Abusive people start out suave, perfect, and even too good to be true. That last one is very important. They “love bomb” their victim to reel them in. They are very manipulative and controlling people.
Love Bombing is Red Flag #1
They will “fall in love” really fast. Shower you with praise and compliments. Give you a lot of gifts. And they will give you a lot of attention, even bombarding you with phone calls and texts. They will want your undivided attention and may even get upset if your focus isn’t on them. It will look more like pouting and not wanting to leave when you need them to. They will try to convince you that you are soulmates and want to move really fast into the relationship and will want an instant commitment. They will not respect and will push any boundaries you try to set. These are extremely needy people and you may feel overwhelmed by their intensity.
Healthy relationships do not start out this way. Healthy relationships are developed over time. In a healthy relationship, they will respect your boundaries, other commitments, and ideas. To get to a healthy relationship there is a development process: Dating/Friends. Falling in love or realizing this isn’t the one for you. A decision about a commitment and exclusive relationship.
Seemingly Innocent, but Disparaging Statements is Red Flag #2
They will make statements that kind of have a sweet spin on them, but are more forms of manipulation. They will make statements like “no one will ever love you the way I do.” They may try to get you to make changes about your appearance by saying things like “I like your hair better this way.” They may have an opinion one way or another on make-up use and will express it innocently to attempt to manipulate you to look how they want you to look.
I’ve personally seen the make-up scenario go either way. My abuser made me feel like I needed it to be pretty. A friend of mine’s abuser convinced her not to wear it or “beautify herself” in any way as a way in his mind to prevent other men from looking at her. Neither scenario are a healthy situation.
The “Whirlwind” is Red Flag #3
When it comes to an abusive person or narcissist, healthy communication that is required in a healthy relationship is impossible. I call this the “Whirlwind” because when it’s over everything is all twisted and turned around and you’re wondering, “WHAT just happened?”
When you try and communicate about relationship issues or flaws with an abuser, it will blow up. There will likely be screaming and verbal abuse. They will turn it all on you and until you “apologize” and choose to end this whirlwind argument, it will only amplify.
You cannot have healthy communication in an unhealthy relationship. You cannot “be correct” in an argument with a narcissist. Even if you agree with a point the abuser makes, it is not about “correctness” it is about emotional manipulation and they will then argue against their own point you just agreed with.
Recognizing flaws is about stepping outside of yourself and looking at the problem from an outside view. It helps to ask yourself, “If someone else whom I highly respect pointed this out, would I listen and accept it?” Abusers and narcissists cannot do this with themselves. They will not take the steps to recognize a conviction in their lives.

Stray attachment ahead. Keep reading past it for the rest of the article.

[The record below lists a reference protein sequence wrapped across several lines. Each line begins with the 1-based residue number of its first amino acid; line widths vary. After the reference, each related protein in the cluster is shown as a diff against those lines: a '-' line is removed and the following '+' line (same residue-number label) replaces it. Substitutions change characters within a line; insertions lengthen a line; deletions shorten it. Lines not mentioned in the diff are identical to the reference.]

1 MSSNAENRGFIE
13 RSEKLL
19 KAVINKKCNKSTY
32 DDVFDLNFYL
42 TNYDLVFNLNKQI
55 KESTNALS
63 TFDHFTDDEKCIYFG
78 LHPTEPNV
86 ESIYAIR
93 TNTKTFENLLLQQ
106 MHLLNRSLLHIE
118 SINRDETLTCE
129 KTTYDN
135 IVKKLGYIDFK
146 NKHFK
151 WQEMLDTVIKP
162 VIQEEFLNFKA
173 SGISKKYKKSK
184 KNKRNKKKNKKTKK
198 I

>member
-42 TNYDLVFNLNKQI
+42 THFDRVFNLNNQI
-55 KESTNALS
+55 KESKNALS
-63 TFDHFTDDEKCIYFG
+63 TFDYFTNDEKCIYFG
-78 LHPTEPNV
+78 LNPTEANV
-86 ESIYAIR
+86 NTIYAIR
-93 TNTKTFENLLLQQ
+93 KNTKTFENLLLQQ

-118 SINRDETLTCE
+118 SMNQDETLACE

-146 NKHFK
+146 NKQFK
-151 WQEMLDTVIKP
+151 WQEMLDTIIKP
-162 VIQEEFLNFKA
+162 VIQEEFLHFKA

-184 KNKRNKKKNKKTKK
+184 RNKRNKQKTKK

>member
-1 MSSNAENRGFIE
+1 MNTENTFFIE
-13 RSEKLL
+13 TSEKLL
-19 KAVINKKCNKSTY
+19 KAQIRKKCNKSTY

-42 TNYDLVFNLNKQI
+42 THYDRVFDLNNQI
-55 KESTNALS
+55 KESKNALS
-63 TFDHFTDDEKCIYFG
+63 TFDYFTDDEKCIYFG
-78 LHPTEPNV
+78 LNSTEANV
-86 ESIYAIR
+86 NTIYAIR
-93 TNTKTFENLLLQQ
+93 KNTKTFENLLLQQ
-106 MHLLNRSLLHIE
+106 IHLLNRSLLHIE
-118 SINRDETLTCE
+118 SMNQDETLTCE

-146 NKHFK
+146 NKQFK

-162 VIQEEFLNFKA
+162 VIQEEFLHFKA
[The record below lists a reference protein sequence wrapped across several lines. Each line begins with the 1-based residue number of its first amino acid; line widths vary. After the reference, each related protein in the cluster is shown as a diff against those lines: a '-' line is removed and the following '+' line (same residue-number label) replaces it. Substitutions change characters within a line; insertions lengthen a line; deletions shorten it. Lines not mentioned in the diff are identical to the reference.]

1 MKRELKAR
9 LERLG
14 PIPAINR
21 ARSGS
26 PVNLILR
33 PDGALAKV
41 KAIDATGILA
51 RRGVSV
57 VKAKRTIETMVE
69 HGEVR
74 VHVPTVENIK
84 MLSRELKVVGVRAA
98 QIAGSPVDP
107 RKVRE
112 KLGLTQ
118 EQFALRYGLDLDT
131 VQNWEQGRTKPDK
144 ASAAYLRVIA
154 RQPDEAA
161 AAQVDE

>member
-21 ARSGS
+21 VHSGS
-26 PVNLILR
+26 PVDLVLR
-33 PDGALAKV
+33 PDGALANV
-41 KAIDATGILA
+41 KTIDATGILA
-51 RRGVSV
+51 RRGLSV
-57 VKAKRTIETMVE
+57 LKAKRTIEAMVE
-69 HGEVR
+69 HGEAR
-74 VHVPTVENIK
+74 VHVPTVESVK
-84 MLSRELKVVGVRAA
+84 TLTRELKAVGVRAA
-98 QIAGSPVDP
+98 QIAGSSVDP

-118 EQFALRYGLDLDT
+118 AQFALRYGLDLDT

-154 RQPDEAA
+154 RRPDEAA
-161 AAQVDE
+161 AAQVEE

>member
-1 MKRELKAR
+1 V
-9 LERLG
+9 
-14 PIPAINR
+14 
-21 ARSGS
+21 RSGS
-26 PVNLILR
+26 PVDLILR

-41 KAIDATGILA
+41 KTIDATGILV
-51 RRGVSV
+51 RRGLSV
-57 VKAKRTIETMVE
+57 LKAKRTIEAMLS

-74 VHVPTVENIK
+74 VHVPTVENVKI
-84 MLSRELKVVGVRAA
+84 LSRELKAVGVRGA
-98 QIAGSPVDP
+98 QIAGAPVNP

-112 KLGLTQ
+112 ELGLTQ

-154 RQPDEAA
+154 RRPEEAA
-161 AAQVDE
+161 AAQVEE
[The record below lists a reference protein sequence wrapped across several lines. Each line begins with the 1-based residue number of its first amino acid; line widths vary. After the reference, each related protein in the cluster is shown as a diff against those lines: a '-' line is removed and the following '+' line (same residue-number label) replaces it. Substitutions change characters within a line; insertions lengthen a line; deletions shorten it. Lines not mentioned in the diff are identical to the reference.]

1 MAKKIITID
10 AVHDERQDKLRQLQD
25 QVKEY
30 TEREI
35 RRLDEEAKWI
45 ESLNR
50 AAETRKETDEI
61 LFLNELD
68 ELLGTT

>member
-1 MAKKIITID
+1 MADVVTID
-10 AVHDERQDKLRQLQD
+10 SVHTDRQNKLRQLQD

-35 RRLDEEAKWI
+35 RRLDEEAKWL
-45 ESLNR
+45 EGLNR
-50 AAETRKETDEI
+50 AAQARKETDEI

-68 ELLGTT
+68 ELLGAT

I could be colorblind and say “The grass is blue.” The abuser would then argue with me that it is actually green. I would then step outside myself and realize that I am colorblind and agree that the grass is actually green. But then the abuser would revise their argument to something of the effect that “no, perspective is reality,” so now the grass is blue. You cannot “win” an argument with someone who is only arguing to manipulate.
Passive-Aggressive Abuse & Covert Narcissism
While some abuse is loud and obvious, other abuse is passive-aggressive and covert. Examples of passive aggression include:
Pouting, frequent sighing, complaining
Misplacing important materials
The silent treatment
A passive-aggressive abuser will do the things listed above in order to manipulate and control a situation. For example, instead of simply asking or aggressively demanding you to do something for them, they may sigh, procrastinate, or complain until you just do it for them.
As victims, we become conditioned to “walk on eggshells” and just do what is “necessary” to avoid confrontation with the abuser.
Covert narcissism is when a narcissist does not display the grandiose sense of self-importance, but rather may appear shy or modest. Signs of covert narcissism include a reserved or self-effacing attitude, humility or tendency to put themselves down, smugness or quiet superiority, passive-aggressive behavior as mentioned above, the envy of others, a lack of empathy, and only stepping in and helping others for the sake of recognition.
Covert narcissists are more susceptible to feelings of depression, anxiety, and emptiness. Narcissists suffer from extreme mental or even physiological illness but go untreated because they refuse to recognize and understand anything is wrong with themselves. As victims, we think we can fix or change them. This is simply not true.
We have to remember that we can only control ourselves and our reactions. We cannot control the actions of another, and we cannot fix or change them. Only God can change someone else, particularly someone who rejects or refuses to recognize a problem within themselves in order to seek help and make personal changes.